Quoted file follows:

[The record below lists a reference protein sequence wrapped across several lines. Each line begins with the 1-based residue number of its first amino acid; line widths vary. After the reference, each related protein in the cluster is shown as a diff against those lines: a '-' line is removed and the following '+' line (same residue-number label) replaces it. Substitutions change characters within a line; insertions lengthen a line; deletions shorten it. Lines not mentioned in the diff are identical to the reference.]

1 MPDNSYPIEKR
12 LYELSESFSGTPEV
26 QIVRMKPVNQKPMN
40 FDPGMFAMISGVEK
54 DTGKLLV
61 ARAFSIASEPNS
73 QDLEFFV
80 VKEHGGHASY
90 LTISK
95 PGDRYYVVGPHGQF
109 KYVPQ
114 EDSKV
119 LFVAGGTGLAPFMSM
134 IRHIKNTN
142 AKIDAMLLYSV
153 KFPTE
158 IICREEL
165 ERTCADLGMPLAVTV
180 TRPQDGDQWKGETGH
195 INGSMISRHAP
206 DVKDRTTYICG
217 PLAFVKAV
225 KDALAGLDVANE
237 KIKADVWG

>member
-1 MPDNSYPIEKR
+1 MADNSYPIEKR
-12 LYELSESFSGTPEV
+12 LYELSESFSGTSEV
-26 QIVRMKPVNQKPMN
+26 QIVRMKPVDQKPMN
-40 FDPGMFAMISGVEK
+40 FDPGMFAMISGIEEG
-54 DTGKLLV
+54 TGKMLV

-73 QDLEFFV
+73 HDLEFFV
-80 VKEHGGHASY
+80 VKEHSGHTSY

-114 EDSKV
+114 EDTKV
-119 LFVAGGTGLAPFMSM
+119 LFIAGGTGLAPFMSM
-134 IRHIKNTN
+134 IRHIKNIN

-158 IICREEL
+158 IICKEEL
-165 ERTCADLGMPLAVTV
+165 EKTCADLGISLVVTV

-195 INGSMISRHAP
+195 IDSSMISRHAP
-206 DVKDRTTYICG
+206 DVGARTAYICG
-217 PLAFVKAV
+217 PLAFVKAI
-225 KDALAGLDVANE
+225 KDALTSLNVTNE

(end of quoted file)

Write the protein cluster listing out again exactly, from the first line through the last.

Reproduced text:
[The record below lists a reference protein sequence wrapped across several lines. Each line begins with the 1-based residue number of its first amino acid; line widths vary. After the reference, each related protein in the cluster is shown as a diff against those lines: a '-' line is removed and the following '+' line (same residue-number label) replaces it. Substitutions change characters within a line; insertions lengthen a line; deletions shorten it. Lines not mentioned in the diff are identical to the reference.]

1 MPDNSYPIEKR
12 LYELSESFSGTPEV
26 QIVRMKPVNQKPMN
40 FDPGMFAMISGVEK
54 DTGKLLV
61 ARAFSIASEPNS
73 QDLEFFV
80 VKEHGGHASY
90 LTISK
95 PGDRYYVVGPHGQF
109 KYVPQ
114 EDSKV
119 LFVAGGTGLAPFMSM
134 IRHIKNTN
142 AKIDAMLLYSV
153 KFPTE
158 IICREEL
165 ERTCADLGMPLAVTV
180 TRPQDGDQWKGETGH
195 INGSMISRHAP
206 DVKDRTTYICG
217 PLAFVKAV
225 KDALAGLDVANE
237 KIKADVWG

>member
-1 MPDNSYPIEKR
+1 MADNSYPIEKR
-12 LYELSESFSGTPEV
+12 LYELSESFSGTSEV
-26 QIVRMKPVNQKPMN
+26 QIVRMKPVDQKPMN
-40 FDPGMFAMISGVEK
+40 FDPGMFAMISGIEEG
-54 DTGKLLV
+54 TGKMLV

-73 QDLEFFV
+73 HDLEFFV
-80 VKEHGGHASY
+80 VKEHSGHTSY

-114 EDSKV
+114 EDTKV
-119 LFVAGGTGLAPFMSM
+119 LFIAGGTGLAPFMSM
-134 IRHIKNTN
+134 IRHIKNIN

-158 IICREEL
+158 IICKEEL
-165 ERTCADLGMPLAVTV
+165 EKTCADLGISLVVTV

-195 INGSMISRHAP
+195 IDSSMISRHAP
-206 DVKDRTTYICG
+206 DVGARTAYICG
-217 PLAFVKAV
+217 PLAFVKAI
-225 KDALAGLDVANE
+225 KDALTSLNVTNE